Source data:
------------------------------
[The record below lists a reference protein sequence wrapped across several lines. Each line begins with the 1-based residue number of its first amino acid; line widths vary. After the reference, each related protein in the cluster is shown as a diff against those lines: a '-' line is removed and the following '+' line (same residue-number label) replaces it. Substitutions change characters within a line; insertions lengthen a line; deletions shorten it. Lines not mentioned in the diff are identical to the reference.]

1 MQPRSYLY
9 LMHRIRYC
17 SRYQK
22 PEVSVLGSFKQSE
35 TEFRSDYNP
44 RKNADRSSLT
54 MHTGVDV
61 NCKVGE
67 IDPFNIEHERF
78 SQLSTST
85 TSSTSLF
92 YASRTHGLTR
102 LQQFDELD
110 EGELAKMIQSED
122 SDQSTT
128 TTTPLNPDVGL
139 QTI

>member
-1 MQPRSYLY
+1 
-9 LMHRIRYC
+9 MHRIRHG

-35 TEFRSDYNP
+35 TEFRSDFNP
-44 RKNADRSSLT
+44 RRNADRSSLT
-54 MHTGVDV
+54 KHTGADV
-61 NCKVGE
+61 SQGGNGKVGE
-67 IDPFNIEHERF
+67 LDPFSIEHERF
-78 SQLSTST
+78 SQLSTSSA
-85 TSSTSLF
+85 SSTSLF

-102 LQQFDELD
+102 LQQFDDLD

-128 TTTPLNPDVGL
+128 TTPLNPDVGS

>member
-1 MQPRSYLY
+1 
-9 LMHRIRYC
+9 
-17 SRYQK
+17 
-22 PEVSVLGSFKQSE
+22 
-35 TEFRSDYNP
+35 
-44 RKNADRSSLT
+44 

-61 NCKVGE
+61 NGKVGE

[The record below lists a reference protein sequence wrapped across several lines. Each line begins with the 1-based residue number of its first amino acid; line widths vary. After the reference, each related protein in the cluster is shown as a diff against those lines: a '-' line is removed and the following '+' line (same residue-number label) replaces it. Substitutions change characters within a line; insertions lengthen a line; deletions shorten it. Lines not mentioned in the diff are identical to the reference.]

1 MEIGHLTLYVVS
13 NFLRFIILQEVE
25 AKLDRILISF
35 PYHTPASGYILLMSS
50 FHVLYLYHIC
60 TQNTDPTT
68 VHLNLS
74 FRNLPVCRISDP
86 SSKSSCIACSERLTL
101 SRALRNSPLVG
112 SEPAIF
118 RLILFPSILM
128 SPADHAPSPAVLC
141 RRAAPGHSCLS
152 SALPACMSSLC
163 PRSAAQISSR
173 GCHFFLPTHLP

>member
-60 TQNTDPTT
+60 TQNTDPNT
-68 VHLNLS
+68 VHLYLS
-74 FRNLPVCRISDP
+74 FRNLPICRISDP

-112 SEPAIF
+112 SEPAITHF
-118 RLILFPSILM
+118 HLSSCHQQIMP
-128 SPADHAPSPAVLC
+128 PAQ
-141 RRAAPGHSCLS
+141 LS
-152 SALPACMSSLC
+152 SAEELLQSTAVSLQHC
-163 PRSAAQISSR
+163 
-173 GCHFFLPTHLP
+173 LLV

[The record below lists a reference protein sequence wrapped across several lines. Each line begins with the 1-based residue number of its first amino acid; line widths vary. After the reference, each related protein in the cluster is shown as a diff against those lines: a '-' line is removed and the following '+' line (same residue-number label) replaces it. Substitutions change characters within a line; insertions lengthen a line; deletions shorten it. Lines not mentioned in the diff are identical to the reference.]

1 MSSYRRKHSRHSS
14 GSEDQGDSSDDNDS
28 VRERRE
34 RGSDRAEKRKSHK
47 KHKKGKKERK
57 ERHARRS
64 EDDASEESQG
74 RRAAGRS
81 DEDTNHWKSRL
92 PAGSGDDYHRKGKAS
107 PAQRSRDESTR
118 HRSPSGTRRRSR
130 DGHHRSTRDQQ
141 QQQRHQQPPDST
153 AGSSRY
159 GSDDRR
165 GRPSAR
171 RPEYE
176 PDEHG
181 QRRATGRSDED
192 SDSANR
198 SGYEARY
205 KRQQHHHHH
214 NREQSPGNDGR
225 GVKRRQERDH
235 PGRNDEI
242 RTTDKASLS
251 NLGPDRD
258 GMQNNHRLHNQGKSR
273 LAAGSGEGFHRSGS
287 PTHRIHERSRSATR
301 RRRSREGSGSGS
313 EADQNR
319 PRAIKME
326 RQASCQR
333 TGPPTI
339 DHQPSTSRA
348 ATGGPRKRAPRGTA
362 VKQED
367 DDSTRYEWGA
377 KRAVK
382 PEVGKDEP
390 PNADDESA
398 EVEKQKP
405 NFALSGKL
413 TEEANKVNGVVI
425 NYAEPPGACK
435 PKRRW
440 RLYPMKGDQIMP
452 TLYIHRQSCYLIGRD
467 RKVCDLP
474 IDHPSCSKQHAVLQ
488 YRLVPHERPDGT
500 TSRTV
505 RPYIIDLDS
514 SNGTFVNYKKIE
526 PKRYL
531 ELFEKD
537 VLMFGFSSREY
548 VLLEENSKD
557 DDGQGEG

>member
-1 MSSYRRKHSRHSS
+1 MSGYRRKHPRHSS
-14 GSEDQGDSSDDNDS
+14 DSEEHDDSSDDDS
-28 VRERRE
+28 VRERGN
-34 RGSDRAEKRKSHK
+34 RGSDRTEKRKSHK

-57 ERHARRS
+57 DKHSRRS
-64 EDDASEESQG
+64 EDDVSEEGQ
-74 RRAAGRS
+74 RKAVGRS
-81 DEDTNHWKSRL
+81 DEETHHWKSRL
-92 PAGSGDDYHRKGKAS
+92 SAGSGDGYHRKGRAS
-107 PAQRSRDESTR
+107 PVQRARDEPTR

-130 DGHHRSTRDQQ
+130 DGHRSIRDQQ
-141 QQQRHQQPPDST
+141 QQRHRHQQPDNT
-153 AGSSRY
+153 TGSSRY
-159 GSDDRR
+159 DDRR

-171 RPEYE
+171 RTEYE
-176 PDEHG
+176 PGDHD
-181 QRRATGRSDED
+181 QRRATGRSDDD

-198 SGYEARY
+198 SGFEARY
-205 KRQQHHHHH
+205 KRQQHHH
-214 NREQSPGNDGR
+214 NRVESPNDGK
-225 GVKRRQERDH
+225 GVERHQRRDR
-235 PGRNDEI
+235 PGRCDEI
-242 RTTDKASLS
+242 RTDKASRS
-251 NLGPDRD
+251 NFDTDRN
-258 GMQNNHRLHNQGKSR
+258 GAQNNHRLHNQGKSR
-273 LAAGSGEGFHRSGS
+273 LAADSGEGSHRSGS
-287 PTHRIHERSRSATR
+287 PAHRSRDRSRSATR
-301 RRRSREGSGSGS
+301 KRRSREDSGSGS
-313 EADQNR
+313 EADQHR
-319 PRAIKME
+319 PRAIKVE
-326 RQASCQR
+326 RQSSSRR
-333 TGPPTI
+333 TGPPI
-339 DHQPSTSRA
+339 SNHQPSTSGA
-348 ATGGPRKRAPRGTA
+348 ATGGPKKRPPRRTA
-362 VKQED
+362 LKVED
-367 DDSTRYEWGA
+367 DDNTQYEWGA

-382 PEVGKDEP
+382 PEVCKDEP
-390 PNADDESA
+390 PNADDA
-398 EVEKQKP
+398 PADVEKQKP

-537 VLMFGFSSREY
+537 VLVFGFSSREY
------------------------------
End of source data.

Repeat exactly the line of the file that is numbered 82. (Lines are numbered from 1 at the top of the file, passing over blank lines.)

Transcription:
-112 SEPAIF